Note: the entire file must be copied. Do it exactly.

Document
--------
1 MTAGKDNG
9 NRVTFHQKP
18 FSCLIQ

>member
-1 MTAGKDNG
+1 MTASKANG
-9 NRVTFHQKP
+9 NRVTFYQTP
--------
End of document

1 MTAGKDNG
9 NRVTFHQKP
18 FSCLIQ

>member
-1 MTAGKDNG
+1 MTASKANG
-9 NRVTFHQKP
+9 NRVTFYQTP